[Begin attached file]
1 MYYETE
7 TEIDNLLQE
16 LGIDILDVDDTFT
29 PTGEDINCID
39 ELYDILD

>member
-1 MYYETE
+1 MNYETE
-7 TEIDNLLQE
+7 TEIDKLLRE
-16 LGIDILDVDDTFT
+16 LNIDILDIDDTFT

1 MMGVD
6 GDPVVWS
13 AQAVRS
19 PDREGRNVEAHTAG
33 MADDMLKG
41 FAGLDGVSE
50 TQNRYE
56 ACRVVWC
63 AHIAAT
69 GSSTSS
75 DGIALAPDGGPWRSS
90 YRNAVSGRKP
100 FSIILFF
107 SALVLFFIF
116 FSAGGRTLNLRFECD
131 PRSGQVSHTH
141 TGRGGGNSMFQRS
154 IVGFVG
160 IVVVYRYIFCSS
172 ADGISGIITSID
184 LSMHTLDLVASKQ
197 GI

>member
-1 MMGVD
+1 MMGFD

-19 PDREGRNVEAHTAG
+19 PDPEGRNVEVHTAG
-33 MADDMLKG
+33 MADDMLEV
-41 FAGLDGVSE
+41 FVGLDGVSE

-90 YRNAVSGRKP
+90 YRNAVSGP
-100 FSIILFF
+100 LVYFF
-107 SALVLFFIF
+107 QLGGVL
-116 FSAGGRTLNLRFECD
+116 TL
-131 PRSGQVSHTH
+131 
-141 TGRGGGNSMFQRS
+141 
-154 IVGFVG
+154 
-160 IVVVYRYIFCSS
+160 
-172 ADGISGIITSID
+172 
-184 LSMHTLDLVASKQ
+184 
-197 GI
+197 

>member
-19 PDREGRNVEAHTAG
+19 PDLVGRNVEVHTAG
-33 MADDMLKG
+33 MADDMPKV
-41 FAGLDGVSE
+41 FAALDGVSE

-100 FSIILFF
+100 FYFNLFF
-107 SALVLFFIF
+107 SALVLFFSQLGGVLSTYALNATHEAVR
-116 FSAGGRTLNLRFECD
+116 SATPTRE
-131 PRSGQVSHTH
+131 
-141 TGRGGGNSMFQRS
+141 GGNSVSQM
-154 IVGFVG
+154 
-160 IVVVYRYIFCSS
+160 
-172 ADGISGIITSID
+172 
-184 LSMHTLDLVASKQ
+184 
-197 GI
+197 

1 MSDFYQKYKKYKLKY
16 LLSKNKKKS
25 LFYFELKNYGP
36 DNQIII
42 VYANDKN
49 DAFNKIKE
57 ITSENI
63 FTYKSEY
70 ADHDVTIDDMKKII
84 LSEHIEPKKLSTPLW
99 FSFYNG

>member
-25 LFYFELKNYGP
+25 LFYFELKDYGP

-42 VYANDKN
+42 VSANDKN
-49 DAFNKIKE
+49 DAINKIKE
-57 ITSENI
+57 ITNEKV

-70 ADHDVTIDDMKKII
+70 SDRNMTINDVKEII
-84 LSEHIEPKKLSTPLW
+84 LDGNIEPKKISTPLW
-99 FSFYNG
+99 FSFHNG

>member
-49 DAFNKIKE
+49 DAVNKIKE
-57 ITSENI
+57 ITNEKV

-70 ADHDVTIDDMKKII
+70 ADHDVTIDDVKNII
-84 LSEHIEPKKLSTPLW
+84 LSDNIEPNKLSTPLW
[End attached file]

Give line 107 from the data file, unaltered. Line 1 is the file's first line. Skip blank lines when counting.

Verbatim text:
-42 VYANDKN